The worst part of it all though is the escalators, they are huge! Just the thought of them sends my stomach turning and my nerves shaking. Totally irrational I know, but I can't help it.
I got off my train and busied myself with the tube map to delay the unavoidable, my Son was getting impatient pointing out the easy colour codes and obvious route plan and I realised I just had to grit my teeth and get on with it.
As I approached the escalator I dithered as usual trying to get my step just right, knowing if my foot wasn't flat on the step I'd get into an even bigger panic, I watched the commuters in front of me glide onto the moving stairs with ease and tried to compose myself and step on with the same look of confidence and non concern.
Hand on moving rail first, bring foot over at same time.. no, my hand has moved up the rail and my feet have taken on a mind of their own and are staying firmly on the solid floor, I break into a sweat and order my feet to move while my Son is giggling like an idiot behind me, really not helping.
I feel the impatient queue behind me and with a rush of adrenalin get my foot on the step and drag myself to catch up with my hand.
It's then I realise I'm on the wrong side, carrying a bag in my right hand, I'd automatically fixed myself to the left side of the escalator without thinking, knowing if I intend to stay firmly on one step I have to move over to the left, to allow other people to casually fly up the right hand side.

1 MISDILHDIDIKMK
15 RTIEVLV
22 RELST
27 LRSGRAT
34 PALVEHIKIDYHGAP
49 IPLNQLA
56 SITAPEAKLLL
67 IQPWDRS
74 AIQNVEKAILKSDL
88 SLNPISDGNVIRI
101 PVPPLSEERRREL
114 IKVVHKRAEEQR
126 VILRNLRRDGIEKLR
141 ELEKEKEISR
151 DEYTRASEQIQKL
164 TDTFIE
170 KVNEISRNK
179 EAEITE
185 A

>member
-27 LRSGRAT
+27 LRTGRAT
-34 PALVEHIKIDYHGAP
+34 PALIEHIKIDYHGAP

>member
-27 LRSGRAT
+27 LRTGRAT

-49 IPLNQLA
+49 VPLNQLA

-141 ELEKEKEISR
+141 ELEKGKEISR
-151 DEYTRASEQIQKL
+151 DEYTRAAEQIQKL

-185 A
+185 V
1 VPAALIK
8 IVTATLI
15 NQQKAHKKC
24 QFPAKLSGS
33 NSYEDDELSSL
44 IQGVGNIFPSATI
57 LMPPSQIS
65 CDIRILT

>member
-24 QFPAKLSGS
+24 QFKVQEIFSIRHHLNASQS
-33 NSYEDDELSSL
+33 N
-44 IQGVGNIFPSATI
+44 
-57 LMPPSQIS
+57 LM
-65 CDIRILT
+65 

So, nerves shattered, I try to release my tight grip from the right hand rail and move over to the left, it takes just a second but stuck in a moment of pure fear it feels like it takes forever, heart thumping, body shaking, I now feel a little more secure as a rush of disapproving tuts from other passengers speed past after being held up by my blind panic.
My darling Son feels my fear, and as we are halfway up giggles "look behind you Mum"
I carefully glance over my shoulder behind me as I see the floor getting further away and feel sick, he seems to find this even more amusing and just for the hell of it gives me a poke in the back and laughs out loud as I stifle a terrified squeak!
I try to pretend I'm fine and have just a couple of seconds before I have to do the whole silly hand foot coordination dance again as I step off, I brace myself, carefully watch the speed and try to step off in one easy movement, but no it's never easy, I do a sort of leap and pigeon step off and try to look cool and casual, I obviously didn't do very well because my offspring is still behind me sniggering, but I feel quite pleased, my first trip to London via rail in years and I have survived the escalator.
Or so I thought, not another one, but two more to go!
Has it sunk? I swear there was only one many years ago?
With the same palaver and ritual as before I face the next two in more of less the exact same manner I did the first, I cannot tell you the sheer joy I felt at seeing real daylight knowing I had finally reached ground level and that was it, no more moving stairs from hell.
For a few days I forgot I had yet to make the journey home.....